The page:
Flavorpill: Soho Rep’s “An Octoroon” Challenges Audience to Laugh at Slavery

Originally published on Flavorpill.

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Last season, Soho Rep’s An Octoroon by Branden Jacobs-Jenkins was one of those plays that everyone was talking about and not enough people got to see. Theater for a New Audience has brought it back, to their beautiful new Polonsky Shakespeare Center in Brooklyn, with a run that extended before it even opened.

An Octoroon has so much going for it, it’s not hard to understand why. The play is a deconstruction of an 1859 racist melodrama rethought through the viewpoint of a black playwright, BJJ (Austin Smith), who happens to share the initials of the actual author of the show.

The play begins with BJJ questioning that very label, and from then on An Octoroon leaves little unchallenged, including the very nature of reality versus fiction. Continue reading

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Flavorpill: Joey Arias Invocation of Billie Holliday Was Spot On

Originally published on Flavorpill.

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It take balls to celebrate Billie Holiday’s centennial by inviting a white drag queen from downtown to sing Lady Day’s songs in one of the most uptown of venues, but that’s exactly what Lincoln Center did at Wednesday night’s American Songbook concert featuring Joey Arias. The intersection of uptown and down, black and white, male and female set the perfect tone for an evening devoted to Holiday, herself a complicated figure too often remembered lately for her struggles with drugs rather than her artistry. Continue reading

Jewschool: Leonard Nimoy: An Appreciation

Originally published on Jewschool.

Leonard_Nimoy_as_Spock_1967The news of Leonard Nimoy’s passing hit me unexpectedly hard today, so I wanted to take a minute to examine why. As a Jew from Boston, Nimoy’s celebrity loomed large in my upbringing. Besides Star Trek, which was omnipresent in those pre-cable days of UHF syndication, Nimoy was a constant presence in the news. He loaned his voice to the Mugar Omni Theater, the first IMAX theater in Boston, located at the Boston Museum of Science. He published a book of Jewish, erotically charged photos. He narrated documentaries. He directed. He sang. But no matter what else he did, he was first and foremost, always and forever, Mr. Spock. Continue reading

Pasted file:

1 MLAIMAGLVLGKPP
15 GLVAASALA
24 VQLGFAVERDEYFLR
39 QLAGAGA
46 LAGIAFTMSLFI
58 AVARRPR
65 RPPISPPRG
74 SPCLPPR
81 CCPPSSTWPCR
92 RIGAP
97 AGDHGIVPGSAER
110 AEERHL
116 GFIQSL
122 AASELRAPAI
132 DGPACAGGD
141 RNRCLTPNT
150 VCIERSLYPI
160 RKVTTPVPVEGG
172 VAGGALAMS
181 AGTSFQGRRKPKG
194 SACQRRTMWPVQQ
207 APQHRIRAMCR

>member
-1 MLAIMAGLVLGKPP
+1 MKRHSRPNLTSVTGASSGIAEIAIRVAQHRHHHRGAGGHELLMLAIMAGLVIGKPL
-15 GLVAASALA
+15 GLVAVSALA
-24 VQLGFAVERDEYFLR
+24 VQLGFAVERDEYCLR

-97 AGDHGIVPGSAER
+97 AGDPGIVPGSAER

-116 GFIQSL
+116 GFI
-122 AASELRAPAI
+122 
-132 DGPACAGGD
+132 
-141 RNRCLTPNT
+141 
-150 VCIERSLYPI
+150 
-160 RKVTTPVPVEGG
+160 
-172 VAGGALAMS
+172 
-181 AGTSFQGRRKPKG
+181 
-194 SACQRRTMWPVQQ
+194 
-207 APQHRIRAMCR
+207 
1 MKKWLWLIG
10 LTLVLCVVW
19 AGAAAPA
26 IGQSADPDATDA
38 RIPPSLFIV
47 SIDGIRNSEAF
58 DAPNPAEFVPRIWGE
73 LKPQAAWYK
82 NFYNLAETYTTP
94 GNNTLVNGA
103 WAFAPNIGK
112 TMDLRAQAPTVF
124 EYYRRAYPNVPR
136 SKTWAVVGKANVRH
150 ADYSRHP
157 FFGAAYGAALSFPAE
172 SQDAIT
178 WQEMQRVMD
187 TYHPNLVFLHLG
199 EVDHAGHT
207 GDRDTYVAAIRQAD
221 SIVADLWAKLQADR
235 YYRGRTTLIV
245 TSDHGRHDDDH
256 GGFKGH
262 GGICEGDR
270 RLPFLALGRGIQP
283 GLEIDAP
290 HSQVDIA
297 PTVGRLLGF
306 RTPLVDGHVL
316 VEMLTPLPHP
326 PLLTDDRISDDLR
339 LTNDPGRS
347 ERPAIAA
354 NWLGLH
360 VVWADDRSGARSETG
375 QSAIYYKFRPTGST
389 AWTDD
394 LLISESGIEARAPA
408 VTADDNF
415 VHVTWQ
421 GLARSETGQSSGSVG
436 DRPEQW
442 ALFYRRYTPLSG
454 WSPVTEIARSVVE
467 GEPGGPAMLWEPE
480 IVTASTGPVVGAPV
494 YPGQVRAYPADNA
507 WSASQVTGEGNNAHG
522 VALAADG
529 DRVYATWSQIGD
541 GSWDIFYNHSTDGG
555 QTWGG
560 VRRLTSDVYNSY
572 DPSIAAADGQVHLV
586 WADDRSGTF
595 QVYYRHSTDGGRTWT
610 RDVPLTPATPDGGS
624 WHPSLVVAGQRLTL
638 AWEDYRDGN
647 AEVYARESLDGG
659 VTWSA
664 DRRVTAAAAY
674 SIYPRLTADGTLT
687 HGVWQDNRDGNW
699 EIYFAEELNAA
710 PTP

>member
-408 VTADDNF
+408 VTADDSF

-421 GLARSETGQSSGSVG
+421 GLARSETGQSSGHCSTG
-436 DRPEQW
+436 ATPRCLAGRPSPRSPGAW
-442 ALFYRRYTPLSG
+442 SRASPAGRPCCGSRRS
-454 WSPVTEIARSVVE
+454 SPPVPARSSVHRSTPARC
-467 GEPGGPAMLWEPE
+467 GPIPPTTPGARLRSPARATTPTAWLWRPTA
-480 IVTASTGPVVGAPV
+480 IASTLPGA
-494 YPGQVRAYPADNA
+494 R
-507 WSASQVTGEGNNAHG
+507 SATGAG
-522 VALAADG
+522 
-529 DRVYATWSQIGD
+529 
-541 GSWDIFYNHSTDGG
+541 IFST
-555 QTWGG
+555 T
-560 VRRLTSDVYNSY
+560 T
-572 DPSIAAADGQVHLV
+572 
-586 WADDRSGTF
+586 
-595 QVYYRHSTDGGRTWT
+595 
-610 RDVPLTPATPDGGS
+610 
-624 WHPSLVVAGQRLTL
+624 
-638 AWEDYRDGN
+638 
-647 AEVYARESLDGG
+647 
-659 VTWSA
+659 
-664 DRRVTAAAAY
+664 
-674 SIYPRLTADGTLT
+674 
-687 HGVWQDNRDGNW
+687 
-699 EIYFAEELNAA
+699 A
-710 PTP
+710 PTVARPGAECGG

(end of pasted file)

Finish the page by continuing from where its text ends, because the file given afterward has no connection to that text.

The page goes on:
Flavorpill: Judy Kuhn: American Songbook Series Review

Originally published on Flavorpill.

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There were a lot of good ideas on display at the Appel Room on Wednesday night: Giving Judy Kuhn the American Songbook spotlight before she returns to Broadway in Fun Home later this season was a good idea. Pairing Ms. Kuhn with Todd Almond as her arranger and musical director was a great idea. Giving them six additional musicians to play charts by Josh Clayton was a wonderful idea. Crafting a show around the three generations of composers in the Rodgers-Guettel family was a superb idea. Why then did the finish product feel much better in theory than in execution? Continue reading

Flavorpill: Review: American Songbook, Reich and Sondheim

 

Originally published on Flavorpill.

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Lincoln Center stretched the definition of American Songbook with Reich and Sondheim: In Conversation and Performance, but the audience at Saturday night’s concert at the Appel Room was glad they did. There’s no question that Stephen Sondheim and Steve Reich are titans of American composition, the former in the realm of musical theater, the latter in contemporary classical. Each man has a Pulitzer, a Gold Medal in Music from the American Academy of Arts and Letters, multiple Grammy Awards, the Praemium Imperiale… you get the idea. It turns out they are also friends and admirers of each other’s work, not to mention innovators and iconoclasts in their respective fields. Continue reading